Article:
“To think I planted three nice items in the columns about you today. You can’t buy that kind of publicity.” – Lisa Fremont (Grace Kelly), “Rear Window,” 1954.
“I’ll go to the gift shop and get a copy of Time magazine. There’s supposed to be a blurb about Jerry. I think he mentioned my name.” – George Costanza (Jason Alexander), “Seinfeld,” 1992.
Consider those quotes a preview of the coming attractions. A dilletante’s path into a column about nothing. At least nothing in particular. Not with all these items and blurbs.
It is early. It is really early. But in a year beginning with “2,” has Todd Pletcher had a quieter start to a Gulfstream Park winter meet? He has won 16 of the last 17 training titles, but through Thursday he had only two wins from 12 starters. That is not awful, but what may be more glaring is that he is 1-for-3 with favorites. Only three favorites so far for Pletcher? Seven racing days are way too soon to be drawing firm conclusions, but it bears watching to see if he is still getting the high-quality horses that were literally the vehicles to his seven Eclipse Awards.
“Are they going to be funded, and who is going to do the funding?” Those were questions Michael Beychok had about the proposed drug enforcers in the Horseracing Integrity and Safety Act that is still grinding its way through Congress. Beychok’s words carry weight because (1) he won the 2012 National Horseplayers Championship and (2) he is an influential Democratic political advisor based in Louisiana. He knows his way around gambling and bureaucratic blocks. “If it gets fully funded, it really should be a game changer,” he said. “I’m hopeful that it will be.” Beychok is hardly alone in believing there are too many trainers who cheat – and that HISA could fix that. Already passed by the House, HISA is, according to Beychok, “probably 50-50 to pass the Senate.”
Plug: The full interview with Beychok, including all his opinions and the horses he likes in Kentucky Derby futures, is on the Ron Flatter Racing Pod.
There are two distinct seasons in racing futures: pre-Kentucky Derby and pre-Breeders’ Cup. There should be a third. What are the odds that we see odds anytime soon for next month’s Pegasus World Cup Invitational? It is not the $12 million race that it once was, but $3 million is no pittance. That is Derby money. With prominent Grade 1 winners like Tiz The Law, Code Of Honor, Knicks Go, True Timber and maybe last year’s winner Mucho Gusto in the discussion, someone should have been making book already. My kingdom for a boiler room.
Fifteen days until a new season opens at Santa Anita, and it feels like there is more caution than optimism that it will be the first since 2017-18 to go uninterrupted from start to finish. Would county leaders use the current COVID surge as an excuse to pull the plug on racing the way they did for seven weeks last spring? The question was posed to a few insiders at the track, and shrugs were apparent in their responses. As one put it, “It’s not something I want to think about.”
It may be a harbinger for all things Stronach. Racing boss Aidan Butler told Thoroughbred Daily News that he is seriously considering the addition of a synthetic track at Gulfstream Park, making it the first in the country to have gamblers able to bet on dirt, turf and the fake stuff. Butler said “it does rest up the turf a little bit, and if the weather changes it gives you a lot of options to keep turf races together.” There may be more to this agenda, though. When Santa Anita and racehorse deaths were mentioned in the same breath two winters ago, a return to a synthetic main track was seen as a tool that could keep animal-rights extremists at bay. Santa Anita and Gulfstream Park are both owned by The Stronach Group. It would not be a stretch to think that there could be a synthetic frame around the bigger picture.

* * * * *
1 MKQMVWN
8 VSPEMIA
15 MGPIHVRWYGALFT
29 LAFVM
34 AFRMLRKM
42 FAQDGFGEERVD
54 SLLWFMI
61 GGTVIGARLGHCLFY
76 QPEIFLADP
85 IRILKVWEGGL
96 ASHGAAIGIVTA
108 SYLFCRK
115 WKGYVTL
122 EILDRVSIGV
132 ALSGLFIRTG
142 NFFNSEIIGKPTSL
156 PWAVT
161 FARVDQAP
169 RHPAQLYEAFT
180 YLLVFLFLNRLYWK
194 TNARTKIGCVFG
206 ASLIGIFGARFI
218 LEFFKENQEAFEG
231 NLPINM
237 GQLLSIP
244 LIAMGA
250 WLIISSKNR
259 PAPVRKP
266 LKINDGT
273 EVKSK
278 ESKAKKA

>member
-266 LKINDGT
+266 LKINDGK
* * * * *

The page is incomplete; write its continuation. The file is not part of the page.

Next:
More Gulfstream: Butler told TDN he is leaning toward a Tapeta Footings surface, the same kind that was just christened at Turfway Park near Cincinnati. One racing insider, though, said, “That would be a huge mistake as hot as it gets in Florida.” Ah, memories of the Equitrack at Remington Park, where the summertime track rating from 1988 to 1991 should have read “gooey.”
I need to remind myself to watch “Let It Ride” the next time it comes on. (Or I should quit being cheap and just pay the $3.99 to rent it online.) It came out in 1989, and it may be 25 years since I last saw it. I remember the movie being just OK, but since it is about my pet sport, I should be armed with recent memory so that I may defend it. In the great pantheon of racing movies, “Let It Ride” may be mentioned first, but it says here that “Seabiscuit” and “Phar Lap” were the best.
No Derby preps this weekend. No Grade 1s. Only Hong Kong. Just have the front desk call to wake me on the 18th.
Ron Flatter’s racing column is available every Friday morning at VSiN.com and more frequently during coverage of big races. You may also hear the Ron Flatter Racing Pod at VSiN.com/podcasts. On the current episode, champion horseplayer Michael Beychok picks some long shots in the Kentucky Derby futures and has some strong opinions about medication in horse racing, Aqueduct riding champion Kendrick Carmouche talks about being one of the few Black jockeys in horse racing, and DraftKings sportsbook’s Johnny Avello handicaps races this weekend. The RFRP is available for download and free subscription at Apple, Google, iHeart, Spotify, Stitcher and at VSiN.com/podcasts. It is sponsored by 1/ST BET.